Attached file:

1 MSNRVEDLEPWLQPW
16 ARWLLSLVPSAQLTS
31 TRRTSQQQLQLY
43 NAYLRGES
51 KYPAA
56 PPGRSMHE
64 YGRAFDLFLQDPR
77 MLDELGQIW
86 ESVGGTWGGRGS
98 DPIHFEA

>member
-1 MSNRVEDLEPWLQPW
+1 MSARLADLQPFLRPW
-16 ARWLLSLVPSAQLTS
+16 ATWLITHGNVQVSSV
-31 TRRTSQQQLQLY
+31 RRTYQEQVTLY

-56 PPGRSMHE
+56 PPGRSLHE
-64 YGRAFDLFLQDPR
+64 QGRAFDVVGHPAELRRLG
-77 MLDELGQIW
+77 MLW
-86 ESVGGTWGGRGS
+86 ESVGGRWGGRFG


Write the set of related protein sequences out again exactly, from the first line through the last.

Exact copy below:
1 MSNRVEDLEPWLQPW
16 ARWLLSLVPSAQLTS
31 TRRTSQQQLQLY
43 NAYLRGES
51 KYPAA
56 PPGRSMHE
64 YGRAFDLFLQDPR
77 MLDELGQIW
86 ESVGGTWGGRGS
98 DPIHFEA

>member
-1 MSNRVEDLEPWLQPW
+1 MSARLADLQPFLRPW
-16 ARWLLSLVPSAQLTS
+16 ATWLITHGNVQVSSV
-31 TRRTSQQQLQLY
+31 RRTYQEQVTLY

-56 PPGRSMHE
+56 PPGRSLHE
-64 YGRAFDLFLQDPR
+64 QGRAFDVVGHPAELRRLG
-77 MLDELGQIW
+77 MLW
-86 ESVGGTWGGRGS
+86 ESVGGRWGGRFG